Gnome-raw-thumbnailer really isn't doing it's job

On any other operating system, working with raw files and images is a brezze. You can open thousands of raw images in the systems file manager and you can’t even percieve the time it took to generate thumbnails.

On Linux/GNOME however that is not the case.
First of all, it doesn’t even come preconfigured to generate thumbnails for raw images on any distro. You have to edit /usr/share/thumbnailers/gdk-pixbuf-thumbnailer.thumbnailer and manually add miemetypes otherwise thumbnails won’t be generated. I’d imagine for most ordinary users that would be the end of the road. They would just see that no thumbnails being generated and leave Linux.

Secondly. After you add the miemetypes and thumbnails are finally being generated, we still have the issue with thumbnail generation being way way too slow. Depending on how many raw files are you seing in Nautilus, the thumbnail generation can last for over 30min (for a few hundreds of raw images, which is not a lot) on a very high end machine. User basically has to wait for thumbnails to appear, and wait a long time. You can basically stare at the screen and count the seconds between each thumbnail that can take from 2 up to 10 seconds per thumbnail. On a low end machines it’s not even worth having the thumbnailer, the time it takes to generate thumbnails is too long to be of any real use.

When testing the raw thumbnail generation on MacOS and Windows it happens almost instantly. Not almost, but instantly tbh.

With digital images being more and more a part of our daily lives, with most modern phones having the ability to shoot raw and high megapixel raw images, with the introduction of high quality and cheaply available mirrorless cameras in the past 5 years, with GIMP and Darktable being some of the two most downloaded apps on app stores across all linux distributions, I’d like to ask if there is something that Gnome can do about it? Perhaps develop a state of the art raw thumbnailer for Gnome? If anyone is interested and skillful in that area? I myself don’t know how to code that but it would be well worth it for GNOME and various distros that are using it. It would greatly benefit the users.


Generating your own thumbnails from RAW files is a really expensive operation (as you noticed!) so I’d be very surprised if that’s what macOS or Windows are doing. Likely there’s some way for embedding a low-res thumbnail in the RAW file.

Of course none of that changes the desired outcome. It may mean we have to find those integrated thumbnails, though instead of computing our own ones. I wonder how the Photos App is handling this atm?

Edit: seems to have its own thumbnailer implementation:

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Yes, every raw file has thumbnails at multiple sizes embedded in it. Windows (and probably MacOS) uses LibRaw for accessing (or generating, idk) it. But in the foss world, all of the apps that deal with raw files have moved or are moving from LibRaw to Exiv2. Exiv2 is supposed to be much faster and robust as far as I’ve heard.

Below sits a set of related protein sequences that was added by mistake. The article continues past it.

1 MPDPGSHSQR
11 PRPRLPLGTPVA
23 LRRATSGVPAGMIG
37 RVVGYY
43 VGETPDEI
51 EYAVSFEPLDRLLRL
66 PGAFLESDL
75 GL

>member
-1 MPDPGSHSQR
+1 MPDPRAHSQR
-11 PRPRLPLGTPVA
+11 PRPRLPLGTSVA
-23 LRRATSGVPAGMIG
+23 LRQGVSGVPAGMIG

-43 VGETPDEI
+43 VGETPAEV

Another problem I forgot to mention with the current thumbnailer in gnome is that it’s not generating or getting thumbnails from the metadata at all for the HEIF, HEIC, AVIF and CR3 images.

Mobile phones are moving rapidly from jpeg to heif and even cameras like any Canon R model shoots CR3 raw and HEIF as lossy compressed format. Basically the gnome thumbnailer afaik doesn’t support the ISOBMFF formats at all, so users can’t get any previews.

Exiv2 just landed support for ISOBMFF a while ago. It would be so great if gnome raw thumbnailer was replaced with a solution based on Exiv2 or developed into one that supports all of the most used formats and isn’t unusably slow.

If anyone is interested in exploring this, you can perhaps start by exploring metadata with exiftool.
To view image metadata you can just:
$ exivtool <rawfile.ext>
There are multiple previews or thumbnails in raws these days, you can extract them by quality by running:
$ exiftool -b -JpgFromRaw [anyraw]>JpgFromRaw.jpg
$ exiftool -b -PreviewImage [anyraw]>PreviewImage.jpg
$ exiftool -b -ThumbnailImage [anyraw]>ThumbnailImage.jpg
Depending on the camera, some may have a differently named tags. The above is the standard but beware if you don’t get any output with exiftool. So I think Exiv2 abstracts that in some way for ease of use.

But when developing a software I see Darktable and DigiKam and others use Exiv2, unfortunately I’m not familiar how those commands go. It can be used from terminal like the exiftool but afaik it’s meant to be a lib in a software and not a standalone app.

Also, a bunch of raw files for testing and development purposes released under open license can be found here:
So you don’t even need to own a camera.

I really hope someone gets interested in this and picks it up.

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Install ufraw or nufraw and crate a thumbnailer /usr/share/thumbnailers/ufraw.thumbnailer with the content (example for nufraw):

[Thumbnailer Entry]
Exec=nufraw-batch --silent --size %s --out-type=png --noexif --output=%o --overwrite --embedded-image %i

Check for image size limit: gsettings get org.gnome.nautilus.preferences thumbnail-limit (change if too low). Restart nautilus: nautilus -q

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